January 28, 2010 / 3:53 PM / 9 years ago

Al Qaeda members to stay in jail: Libya's Gaddafi

RABAT (Reuters) - Libya will keep up to 300 al Qaeda members in prison indefinitely after they have completed their jail sentences to stop them staging fresh attacks, Libyan leader Muammar Gaddafi said on Thursday.

Libyan leader Muammar Gaddafi gestures during a meeting with Egyptian President Hosni Mubarak at the presidential palace in Cairo July 3, 2008. REUTERS/Asmaa Waguih

“These people are heretics. They are followers of (Osama) Bin Laden and Ayman al-Zawahri. They killed a number of civilians and police,” Gaddafi told a gathering of his top legislative body, referring to al Qaeda’s two global commanders.

“It is a necessity to keep them in prison. They are very dangerous as they are ready to resume killing people in our streets here or travel to Algeria or Egypt or elsewhere to stage attacks,” he said in remarks broadcast on state television and monitored in Rabat.

It was not immediately clear if Gaddafi’s comments marked an end to a government policy of seeking reconciliation with jailed leaders of the Libyan Islamic Fighting Group (LIFG), a radical group with has had ties to al Qaeda.

The group’s leaders wrote a 400-page renunciation of al Qaeda thinking last year, and the document was held up by some Islamic scholars as a model of how to turn radical young people away from joining violent militant groups.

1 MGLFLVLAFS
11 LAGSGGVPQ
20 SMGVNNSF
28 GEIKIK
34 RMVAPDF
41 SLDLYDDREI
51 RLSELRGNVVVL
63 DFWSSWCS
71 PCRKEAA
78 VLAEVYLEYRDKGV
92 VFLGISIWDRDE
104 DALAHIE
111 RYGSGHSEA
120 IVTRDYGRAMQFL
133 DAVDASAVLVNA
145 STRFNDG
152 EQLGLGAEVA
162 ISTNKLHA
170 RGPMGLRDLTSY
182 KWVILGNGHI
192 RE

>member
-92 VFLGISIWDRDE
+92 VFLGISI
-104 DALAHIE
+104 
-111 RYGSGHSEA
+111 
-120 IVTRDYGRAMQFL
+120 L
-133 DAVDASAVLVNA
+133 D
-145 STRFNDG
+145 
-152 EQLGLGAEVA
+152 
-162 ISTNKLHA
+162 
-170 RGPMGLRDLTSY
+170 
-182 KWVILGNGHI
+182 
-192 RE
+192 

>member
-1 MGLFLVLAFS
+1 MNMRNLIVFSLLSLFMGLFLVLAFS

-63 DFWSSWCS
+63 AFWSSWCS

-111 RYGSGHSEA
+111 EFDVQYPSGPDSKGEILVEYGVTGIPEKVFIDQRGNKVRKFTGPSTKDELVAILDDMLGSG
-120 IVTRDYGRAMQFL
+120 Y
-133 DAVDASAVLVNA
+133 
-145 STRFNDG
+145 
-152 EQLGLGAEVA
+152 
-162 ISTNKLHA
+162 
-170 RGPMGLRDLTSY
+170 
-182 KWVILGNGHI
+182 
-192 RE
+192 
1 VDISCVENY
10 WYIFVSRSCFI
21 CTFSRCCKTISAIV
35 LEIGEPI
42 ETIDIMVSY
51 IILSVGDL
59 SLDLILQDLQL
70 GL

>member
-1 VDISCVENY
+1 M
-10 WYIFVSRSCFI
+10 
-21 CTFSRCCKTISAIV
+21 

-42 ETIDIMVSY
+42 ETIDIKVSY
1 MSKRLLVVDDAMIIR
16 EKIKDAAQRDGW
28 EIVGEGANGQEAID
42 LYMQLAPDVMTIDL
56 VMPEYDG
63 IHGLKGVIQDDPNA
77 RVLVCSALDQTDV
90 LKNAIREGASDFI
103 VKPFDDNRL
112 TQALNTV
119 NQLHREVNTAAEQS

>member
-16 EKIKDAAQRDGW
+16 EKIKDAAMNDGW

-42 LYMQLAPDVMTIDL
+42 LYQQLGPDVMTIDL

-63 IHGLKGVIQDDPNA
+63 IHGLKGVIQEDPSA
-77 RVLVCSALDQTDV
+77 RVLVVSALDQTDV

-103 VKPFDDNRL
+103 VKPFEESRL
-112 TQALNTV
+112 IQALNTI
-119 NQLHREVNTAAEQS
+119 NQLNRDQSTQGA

The LIFG staged bloody battles in oil exporter Libya in the 1990s, killing dozens of soldiers and policemen in a failed attempt to topple Gaddafi.

Libyan security forces gradually crushed the rebellion at the end of the 1990s, killing scores of Islamist fighters, and jailing hundreds of others.

Some of the group’s figures fled to Afghanistan where they became close to Bin Laden and Zawahiri and took on the role of al Qaeda ideologues.

“Who would vouch for these 300 or 100 dangerous people not getting out of jail and starting again to kill innocent people in the streets and stage bombings?” Gaddafi told the General People’s Congress (GPC) at his home-town of Sirte.

As part of the policy of reconciliation with the Islamists — in which Gaddafi’s reform-minded son Saif al-Islam played a prominent role — Libya has freed 150 prisoners in several batches over the past four years.

Analysts say Saif al-Islam is engaged in a struggle with an old guard of conservatives, including some in his father’s entourage, for control over the levers of power in Libya.

Gaddafi made the comment on the prisoners after Justice Minister Mustapaha Abdeljalil had asked the Congress to accept his resignation.

He said he wanted to step down in protest at what he called the failure by the authorities to free detainees years after they had completed their prison sentences or been declared innocent by the courts.

“These people constitute a danger even when the court had pronounced its verdict. Security authorities are the ones who are responsible for this matter to say whether they are dangerous or not. The court verdict is void of reason in such cases,” Gaddafi said.

Gaddafi also told the minister that the congress was not the right place to discuss his resignation.

New York-based Human Rights Watch issued a report in December last year saying that some prisoners were kept behind bars with no legal grounds for their detention.

0 : 0
  • narrow-browser-and-phone
  • medium-browser-and-portrait-tablet
  • landscape-tablet
  • medium-wide-browser
  • wide-browser-and-larger
  • medium-browser-and-landscape-tablet
  • medium-wide-browser-and-larger
  • above-phone
  • portrait-tablet-and-above
  • above-portrait-tablet
  • landscape-tablet-and-above
  • landscape-tablet-and-medium-wide-browser
  • portrait-tablet-and-below
  • landscape-tablet-and-below